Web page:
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Product Details

  • ISBN-13: 9781101632116
  • Publisher: Penguin Group (USA)
  • Publication date: 12/26/2013
  • Sold by: Penguin Group
  • Format: eBook
  • Pages: 288
  • Sales rank: 938,359
  • File size: 6 MB

Meet the Author

Erez Aiden received his Ph.D. from Harvard and MIT in 2010. After several years at Harvard's Society of Fellows and at Google as visiting faculty, he became Assistant Professor at the Baylor College of Medicine and Rice University, where he directs the Center for Genome Architecture. In 2009, he was named one of MIT Technology Review’s TR35, the world's top thirty-five innovators under age thirty-five.  In 2012, he received the Presidential Early Career Award for Scientists and Engineers - the highest honor given by the U.S. government to young scientists - for inventing, with colleagues, a technology that probes how genomes fold in 3-D. He lives in Houston with his wife and family.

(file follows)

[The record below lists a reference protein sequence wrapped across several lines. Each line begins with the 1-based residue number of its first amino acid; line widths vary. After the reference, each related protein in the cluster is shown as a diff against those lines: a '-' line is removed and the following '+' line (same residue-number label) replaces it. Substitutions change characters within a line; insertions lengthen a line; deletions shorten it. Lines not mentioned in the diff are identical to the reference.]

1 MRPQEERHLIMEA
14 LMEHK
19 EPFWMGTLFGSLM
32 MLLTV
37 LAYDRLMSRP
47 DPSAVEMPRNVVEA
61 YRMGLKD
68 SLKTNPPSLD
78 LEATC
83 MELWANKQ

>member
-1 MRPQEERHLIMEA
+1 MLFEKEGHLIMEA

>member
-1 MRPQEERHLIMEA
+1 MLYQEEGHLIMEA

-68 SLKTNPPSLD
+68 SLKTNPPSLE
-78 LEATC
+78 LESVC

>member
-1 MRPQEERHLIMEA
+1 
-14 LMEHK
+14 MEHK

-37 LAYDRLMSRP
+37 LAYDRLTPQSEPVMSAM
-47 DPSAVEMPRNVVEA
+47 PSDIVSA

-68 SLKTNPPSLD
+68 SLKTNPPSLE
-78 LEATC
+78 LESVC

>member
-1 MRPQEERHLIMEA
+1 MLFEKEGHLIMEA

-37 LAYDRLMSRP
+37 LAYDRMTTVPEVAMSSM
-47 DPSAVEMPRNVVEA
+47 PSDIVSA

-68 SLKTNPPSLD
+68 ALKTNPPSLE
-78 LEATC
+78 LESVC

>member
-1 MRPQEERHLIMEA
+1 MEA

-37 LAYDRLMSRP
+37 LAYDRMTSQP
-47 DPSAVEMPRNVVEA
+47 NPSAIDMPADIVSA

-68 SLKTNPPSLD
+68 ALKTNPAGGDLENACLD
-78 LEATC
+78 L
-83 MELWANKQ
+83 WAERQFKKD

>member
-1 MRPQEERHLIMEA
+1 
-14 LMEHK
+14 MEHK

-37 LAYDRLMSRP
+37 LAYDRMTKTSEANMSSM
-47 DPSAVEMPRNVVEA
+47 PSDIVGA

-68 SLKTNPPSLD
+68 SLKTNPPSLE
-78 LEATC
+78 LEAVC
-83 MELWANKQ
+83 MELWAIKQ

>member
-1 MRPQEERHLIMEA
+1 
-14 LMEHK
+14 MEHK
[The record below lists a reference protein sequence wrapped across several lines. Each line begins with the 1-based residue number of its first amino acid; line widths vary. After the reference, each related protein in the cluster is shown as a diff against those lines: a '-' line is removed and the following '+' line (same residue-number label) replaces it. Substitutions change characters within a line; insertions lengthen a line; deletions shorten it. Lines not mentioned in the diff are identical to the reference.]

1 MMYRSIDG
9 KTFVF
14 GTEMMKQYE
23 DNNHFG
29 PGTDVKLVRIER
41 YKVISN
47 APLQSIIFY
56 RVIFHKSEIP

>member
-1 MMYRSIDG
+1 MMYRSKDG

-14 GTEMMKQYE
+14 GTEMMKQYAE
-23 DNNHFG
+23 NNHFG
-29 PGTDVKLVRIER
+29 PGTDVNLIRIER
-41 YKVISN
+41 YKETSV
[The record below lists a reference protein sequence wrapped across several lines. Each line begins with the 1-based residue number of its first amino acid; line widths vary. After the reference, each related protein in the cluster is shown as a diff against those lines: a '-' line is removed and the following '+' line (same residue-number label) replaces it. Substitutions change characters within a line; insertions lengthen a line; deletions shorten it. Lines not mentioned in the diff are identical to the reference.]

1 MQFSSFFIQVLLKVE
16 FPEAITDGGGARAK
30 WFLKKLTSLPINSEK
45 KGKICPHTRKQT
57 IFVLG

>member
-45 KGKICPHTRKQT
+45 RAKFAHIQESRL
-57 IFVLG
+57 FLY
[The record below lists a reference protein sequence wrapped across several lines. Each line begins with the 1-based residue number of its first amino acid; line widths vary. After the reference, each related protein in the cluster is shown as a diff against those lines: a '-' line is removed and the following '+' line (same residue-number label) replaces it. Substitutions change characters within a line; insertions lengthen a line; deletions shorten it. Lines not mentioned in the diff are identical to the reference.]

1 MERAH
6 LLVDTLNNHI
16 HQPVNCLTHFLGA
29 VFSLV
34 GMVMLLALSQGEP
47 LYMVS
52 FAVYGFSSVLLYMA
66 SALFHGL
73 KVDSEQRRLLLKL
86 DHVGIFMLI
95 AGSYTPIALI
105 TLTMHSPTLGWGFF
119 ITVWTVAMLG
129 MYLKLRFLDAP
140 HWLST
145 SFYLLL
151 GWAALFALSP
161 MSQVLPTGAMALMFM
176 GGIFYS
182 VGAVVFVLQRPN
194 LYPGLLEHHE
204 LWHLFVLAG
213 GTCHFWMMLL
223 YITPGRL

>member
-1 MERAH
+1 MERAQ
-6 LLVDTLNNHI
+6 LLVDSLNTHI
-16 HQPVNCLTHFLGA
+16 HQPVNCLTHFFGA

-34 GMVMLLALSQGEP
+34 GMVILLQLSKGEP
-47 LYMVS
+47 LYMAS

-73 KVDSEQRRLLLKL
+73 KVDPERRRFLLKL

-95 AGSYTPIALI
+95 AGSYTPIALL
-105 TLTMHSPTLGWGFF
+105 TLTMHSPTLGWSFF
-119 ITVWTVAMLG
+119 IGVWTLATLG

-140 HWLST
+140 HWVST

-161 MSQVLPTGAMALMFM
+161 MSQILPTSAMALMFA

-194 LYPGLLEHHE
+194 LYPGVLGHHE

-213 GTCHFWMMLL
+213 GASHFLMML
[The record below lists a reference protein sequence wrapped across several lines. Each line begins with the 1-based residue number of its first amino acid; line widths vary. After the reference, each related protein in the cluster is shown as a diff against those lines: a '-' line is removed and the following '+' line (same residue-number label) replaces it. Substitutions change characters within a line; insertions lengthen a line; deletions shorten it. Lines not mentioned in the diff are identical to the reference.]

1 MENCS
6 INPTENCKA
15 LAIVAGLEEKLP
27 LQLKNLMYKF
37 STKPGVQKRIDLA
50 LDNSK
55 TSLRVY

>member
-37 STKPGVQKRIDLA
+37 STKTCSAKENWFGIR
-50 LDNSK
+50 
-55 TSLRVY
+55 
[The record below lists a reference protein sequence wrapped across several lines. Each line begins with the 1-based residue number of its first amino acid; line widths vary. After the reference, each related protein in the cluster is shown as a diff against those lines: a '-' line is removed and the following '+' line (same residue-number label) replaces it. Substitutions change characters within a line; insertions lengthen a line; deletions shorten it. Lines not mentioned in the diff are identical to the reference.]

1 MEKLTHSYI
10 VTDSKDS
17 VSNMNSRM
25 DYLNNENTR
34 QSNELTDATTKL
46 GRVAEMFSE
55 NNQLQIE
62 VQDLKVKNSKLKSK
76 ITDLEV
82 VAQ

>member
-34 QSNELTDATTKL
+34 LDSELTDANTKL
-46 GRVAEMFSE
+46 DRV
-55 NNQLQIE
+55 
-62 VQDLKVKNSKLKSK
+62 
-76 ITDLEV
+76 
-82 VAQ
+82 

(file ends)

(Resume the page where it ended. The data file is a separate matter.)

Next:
Jean-Baptiste Michel is a French and Mauritian entrepreneur and scientist. He is the founder of the data science company Quantified Labs, an associate scientist at Harvard University, and former visiting faculty at Google. He is a graduate of Ecole Polytechnique, and received his Ph.D. from Harvard in 2010. In 2012, he was named a TED Fellow and one of Forbes’s “30 Under 30.” He lives in Brooklyn with his wife.


For the last decade, JB and Erez have been using big data to study human culture. Their work has appeared as cover stories of Nature, Science and the New York Times, and their talks have been viewed over a million times at